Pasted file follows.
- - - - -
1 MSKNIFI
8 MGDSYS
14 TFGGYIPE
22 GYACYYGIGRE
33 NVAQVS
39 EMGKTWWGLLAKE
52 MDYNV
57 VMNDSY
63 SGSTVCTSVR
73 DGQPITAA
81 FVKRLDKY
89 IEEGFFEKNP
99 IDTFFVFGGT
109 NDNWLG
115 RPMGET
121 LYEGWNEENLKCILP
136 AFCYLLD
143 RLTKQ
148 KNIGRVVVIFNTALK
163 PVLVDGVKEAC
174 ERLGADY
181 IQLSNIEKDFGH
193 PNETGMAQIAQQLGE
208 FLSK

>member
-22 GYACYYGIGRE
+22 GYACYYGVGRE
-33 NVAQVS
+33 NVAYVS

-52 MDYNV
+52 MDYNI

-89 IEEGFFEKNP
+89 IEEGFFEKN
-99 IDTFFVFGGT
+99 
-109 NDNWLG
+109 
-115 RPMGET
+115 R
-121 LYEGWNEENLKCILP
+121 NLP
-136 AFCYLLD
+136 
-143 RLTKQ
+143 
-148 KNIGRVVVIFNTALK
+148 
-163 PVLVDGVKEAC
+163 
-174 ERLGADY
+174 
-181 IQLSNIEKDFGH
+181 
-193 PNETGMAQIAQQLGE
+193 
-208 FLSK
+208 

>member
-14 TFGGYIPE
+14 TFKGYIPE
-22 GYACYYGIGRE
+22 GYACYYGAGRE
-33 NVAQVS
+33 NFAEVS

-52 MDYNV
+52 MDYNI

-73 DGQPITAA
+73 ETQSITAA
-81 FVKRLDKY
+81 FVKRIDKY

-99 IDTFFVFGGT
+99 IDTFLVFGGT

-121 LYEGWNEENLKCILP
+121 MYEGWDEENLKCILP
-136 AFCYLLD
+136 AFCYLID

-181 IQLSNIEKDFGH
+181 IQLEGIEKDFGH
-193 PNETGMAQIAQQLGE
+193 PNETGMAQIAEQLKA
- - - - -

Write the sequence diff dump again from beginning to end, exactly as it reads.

1 MSKNIFI
8 MGDSYS
14 TFGGYIPE
22 GYACYYGIGRE
33 NVAQVS
39 EMGKTWWGLLAKE
52 MDYNV
57 VMNDSY
63 SGSTVCTSVR
73 DGQPITAA
81 FVKRLDKY
89 IEEGFFEKNP
99 IDTFFVFGGT
109 NDNWLG
115 RPMGET
121 LYEGWNEENLKCILP
136 AFCYLLD
143 RLTKQ
148 KNIGRVVVIFNTALK
163 PVLVDGVKEAC
174 ERLGADY
181 IQLSNIEKDFGH
193 PNETGMAQIAQQLGE
208 FLSK

>member
-22 GYACYYGIGRE
+22 GYACYYGVGRE
-33 NVAQVS
+33 NVAYVS

-52 MDYNV
+52 MDYNI

-89 IEEGFFEKNP
+89 IEEGFFEKN
-99 IDTFFVFGGT
+99 
-109 NDNWLG
+109 
-115 RPMGET
+115 R
-121 LYEGWNEENLKCILP
+121 NLP
-136 AFCYLLD
+136 
-143 RLTKQ
+143 
-148 KNIGRVVVIFNTALK
+148 
-163 PVLVDGVKEAC
+163 
-174 ERLGADY
+174 
-181 IQLSNIEKDFGH
+181 
-193 PNETGMAQIAQQLGE
+193 
-208 FLSK
+208 

>member
-14 TFGGYIPE
+14 TFKGYIPE
-22 GYACYYGIGRE
+22 GYACYYGAGRE
-33 NVAQVS
+33 NFAEVS

-52 MDYNV
+52 MDYNI

-73 DGQPITAA
+73 ETQSITAA
-81 FVKRLDKY
+81 FVKRIDKY

-99 IDTFFVFGGT
+99 IDTFLVFGGT

-121 LYEGWNEENLKCILP
+121 MYEGWDEENLKCILP
-136 AFCYLLD
+136 AFCYLID

-181 IQLSNIEKDFGH
+181 IQLEGIEKDFGH
-193 PNETGMAQIAQQLGE
+193 PNETGMAQIAEQLKA